Dennis Rader, accused of being Wichita's notorious BTK serial killer, made an unusual request after waiving his preliminary hearing Tuesday in Sedgwick County District Court: to postpone his plea for 10 days.
Later, Steve Osburn, the chief public defender for Rader, declined to give specifics on why he asked for the delay until May 3. Osburn only said that the defense needed more time to meet filing deadlines tied to the arraignment, where Rader plans to plead not guilty to 10 counts of first-degree murder.
A defendant's only significant filing deadline linked to an arraignment, however, involves "lack of mental state" — the so-called insanity defense.
Although the state law governing such a defense is now narrowly drawn, it was more lenient before 1996. Rader faces 10 counts of first-degree murder spanning from 1974 to 1991, and the old law might apply.
Kansas law says the state must receive written notice of an intent to use such a defense "not more than 30 days after entry of the plea of not guilty...."
Osburn asked for, and Judge Greg Waller granted, a 10-day continuance.
Rarely do lawyers in Sedgwick County ask for a delay in the arraignment.
"We need more time to prepare for the arraignment," Osburn said afterward.
"As you may know, after an arraignment, we will get some very tight filing deadlines, and this gives us a head start in working on those," Osburn added without elaborating.
While not discussing specific strategies, Osburn said people shouldn't read anything into Tuesday's hearing, other than the need for more time to prepare a defense in a complex multiple murder case covering more than three decades.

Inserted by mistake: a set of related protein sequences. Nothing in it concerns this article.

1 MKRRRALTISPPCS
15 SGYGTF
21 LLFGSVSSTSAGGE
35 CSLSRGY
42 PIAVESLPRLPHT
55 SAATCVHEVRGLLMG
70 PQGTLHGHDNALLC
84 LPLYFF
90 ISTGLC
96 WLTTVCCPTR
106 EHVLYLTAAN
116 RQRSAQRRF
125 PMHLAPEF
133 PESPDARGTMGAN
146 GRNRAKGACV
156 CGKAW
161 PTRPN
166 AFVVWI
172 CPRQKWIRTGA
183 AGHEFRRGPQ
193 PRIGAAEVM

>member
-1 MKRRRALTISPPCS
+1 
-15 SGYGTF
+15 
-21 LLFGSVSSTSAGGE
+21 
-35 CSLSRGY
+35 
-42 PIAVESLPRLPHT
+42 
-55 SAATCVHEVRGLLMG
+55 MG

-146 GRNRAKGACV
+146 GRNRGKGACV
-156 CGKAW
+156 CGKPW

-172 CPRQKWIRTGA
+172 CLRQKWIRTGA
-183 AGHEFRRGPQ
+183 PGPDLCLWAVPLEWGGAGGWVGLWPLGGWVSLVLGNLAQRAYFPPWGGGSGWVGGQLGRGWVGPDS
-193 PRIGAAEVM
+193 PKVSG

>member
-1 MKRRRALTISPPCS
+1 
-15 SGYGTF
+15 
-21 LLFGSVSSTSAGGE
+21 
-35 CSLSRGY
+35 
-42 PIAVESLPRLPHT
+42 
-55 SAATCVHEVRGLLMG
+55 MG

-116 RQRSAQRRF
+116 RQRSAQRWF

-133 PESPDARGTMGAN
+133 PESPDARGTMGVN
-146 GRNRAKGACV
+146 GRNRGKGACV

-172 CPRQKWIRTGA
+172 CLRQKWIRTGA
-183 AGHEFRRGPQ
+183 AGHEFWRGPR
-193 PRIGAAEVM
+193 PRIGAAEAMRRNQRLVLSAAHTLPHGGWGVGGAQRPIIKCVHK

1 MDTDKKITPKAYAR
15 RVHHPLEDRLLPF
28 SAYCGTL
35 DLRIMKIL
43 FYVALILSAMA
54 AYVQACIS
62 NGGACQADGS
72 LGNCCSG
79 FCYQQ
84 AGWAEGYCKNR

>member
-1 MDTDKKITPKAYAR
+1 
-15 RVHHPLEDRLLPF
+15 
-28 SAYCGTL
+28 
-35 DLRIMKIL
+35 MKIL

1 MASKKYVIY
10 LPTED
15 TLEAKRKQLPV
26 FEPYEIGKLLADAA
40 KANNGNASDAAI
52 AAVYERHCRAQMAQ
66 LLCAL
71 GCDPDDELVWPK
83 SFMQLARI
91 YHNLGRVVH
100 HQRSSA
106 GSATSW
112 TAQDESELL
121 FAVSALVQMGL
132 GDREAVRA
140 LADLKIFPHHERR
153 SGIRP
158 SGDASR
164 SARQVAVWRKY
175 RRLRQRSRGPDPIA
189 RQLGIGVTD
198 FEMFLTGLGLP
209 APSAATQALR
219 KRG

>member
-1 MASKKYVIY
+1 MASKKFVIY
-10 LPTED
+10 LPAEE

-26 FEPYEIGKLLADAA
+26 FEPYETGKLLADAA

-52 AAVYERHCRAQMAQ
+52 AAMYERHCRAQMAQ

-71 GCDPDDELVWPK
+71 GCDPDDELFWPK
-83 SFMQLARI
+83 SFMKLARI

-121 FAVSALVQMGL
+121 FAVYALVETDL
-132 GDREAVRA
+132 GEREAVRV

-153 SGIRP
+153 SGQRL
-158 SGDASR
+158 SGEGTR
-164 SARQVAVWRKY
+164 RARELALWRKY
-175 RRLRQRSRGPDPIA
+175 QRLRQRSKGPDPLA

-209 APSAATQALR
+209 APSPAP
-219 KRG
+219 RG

Osburn also tried to squelch questions about possible plea-bargain negotiations.
"That is not happening at all," Osburn said.
Defendants commonly waive preliminary hearings. Osburn said Tuesday's hearing wouldn't likely have produced new information other than what prosecutors already provided to the defense.
Yet the prospect of the state having to produce its first public evidence against Rader became an anticipated spectacle of interest both here and across the nation. National news media came to Wichita for the hearing, which lasted less than two minutes.
Both prosecutors and the defense expect the case to go to trial — another indication Rader plans to plead not guilty.
"We want the community to hear the facts of this case, and to me, the trial is the most important phase of this," District Attorney Nola Foulston said.
Foulston said she and her team of prosecutors can also use the extra time to prepare their case. A preliminary hearing might have consumed as many as 10 days.
As in his initial court appearance last month, Rader appeared calm and reserved.
On Tuesday, dressed in a bulletproof vest and leg irons under his striped gray suit, the 60-year-old answered simply, "Yes, sir," to Waller's questions about his decision to forgo the preliminary hearing.
The quiet demeanor Rader has displayed starkly contrasts the mythical image of the outspoken BTK. The killer sent taunting letters to police and news media, bragging of cruel slayings, leaving teasing clues and calling on demons that caused him to "bind, torture and kill" — the hallmark of his nickname.
But Rader is also known to those closest to him as president of his church council, the leader who taught boys in his Scout troop how to tie knots for their merit badges and the devoted husband who raised two children to adulthood.
Rader, who remains in the Sedgwick County Jail, is set for arraignment eight days before his 34th wedding anniversary.
The public, meanwhile — some of whom lived in fear years ago when BTK seemed to strike at will, and those haunted more recently with the killer's sudden return in the spring of 2004 after 25 years of silence — will have to wait to hear the case against Rader.